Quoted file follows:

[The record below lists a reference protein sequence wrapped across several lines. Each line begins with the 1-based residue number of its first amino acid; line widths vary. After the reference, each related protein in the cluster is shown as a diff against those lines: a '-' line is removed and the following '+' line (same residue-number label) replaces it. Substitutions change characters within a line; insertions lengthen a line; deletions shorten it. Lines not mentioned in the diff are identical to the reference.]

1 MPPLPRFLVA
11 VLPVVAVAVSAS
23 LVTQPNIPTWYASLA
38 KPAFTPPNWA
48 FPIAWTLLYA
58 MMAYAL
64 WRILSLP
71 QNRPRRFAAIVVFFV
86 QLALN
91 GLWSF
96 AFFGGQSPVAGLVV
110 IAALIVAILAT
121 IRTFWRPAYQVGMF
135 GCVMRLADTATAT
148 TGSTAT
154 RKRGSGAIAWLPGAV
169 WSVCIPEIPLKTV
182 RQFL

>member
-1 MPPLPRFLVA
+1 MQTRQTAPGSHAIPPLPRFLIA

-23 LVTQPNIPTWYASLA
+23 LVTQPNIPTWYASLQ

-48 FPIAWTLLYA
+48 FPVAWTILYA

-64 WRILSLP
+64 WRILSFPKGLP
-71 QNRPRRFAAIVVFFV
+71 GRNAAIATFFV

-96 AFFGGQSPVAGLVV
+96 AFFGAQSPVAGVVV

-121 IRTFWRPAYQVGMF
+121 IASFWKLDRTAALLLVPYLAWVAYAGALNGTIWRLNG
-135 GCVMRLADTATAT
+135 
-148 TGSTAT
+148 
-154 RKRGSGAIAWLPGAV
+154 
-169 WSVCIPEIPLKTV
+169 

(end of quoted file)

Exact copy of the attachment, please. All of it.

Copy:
[The record below lists a reference protein sequence wrapped across several lines. Each line begins with the 1-based residue number of its first amino acid; line widths vary. After the reference, each related protein in the cluster is shown as a diff against those lines: a '-' line is removed and the following '+' line (same residue-number label) replaces it. Substitutions change characters within a line; insertions lengthen a line; deletions shorten it. Lines not mentioned in the diff are identical to the reference.]

1 MPPLPRFLVA
11 VLPVVAVAVSAS
23 LVTQPNIPTWYASLA
38 KPAFTPPNWA
48 FPIAWTLLYA
58 MMAYAL
64 WRILSLP
71 QNRPRRFAAIVVFFV
86 QLALN
91 GLWSF
96 AFFGGQSPVAGLVV
110 IAALIVAILAT
121 IRTFWRPAYQVGMF
135 GCVMRLADTATAT
148 TGSTAT
154 RKRGSGAIAWLPGAV
169 WSVCIPEIPLKTV
182 RQFL

>member
-1 MPPLPRFLVA
+1 MQTRQTAPGSHAIPPLPRFLIA

-23 LVTQPNIPTWYASLA
+23 LVTQPNIPTWYASLQ

-48 FPIAWTLLYA
+48 FPVAWTILYA

-64 WRILSLP
+64 WRILSFPKGLP
-71 QNRPRRFAAIVVFFV
+71 GRNAAIATFFV

-96 AFFGGQSPVAGLVV
+96 AFFGAQSPVAGVVV

-121 IRTFWRPAYQVGMF
+121 IASFWKLDRTAALLLVPYLAWVAYAGALNGTIWRLNG
-135 GCVMRLADTATAT
+135 
-148 TGSTAT
+148 
-154 RKRGSGAIAWLPGAV
+154 
-169 WSVCIPEIPLKTV
+169 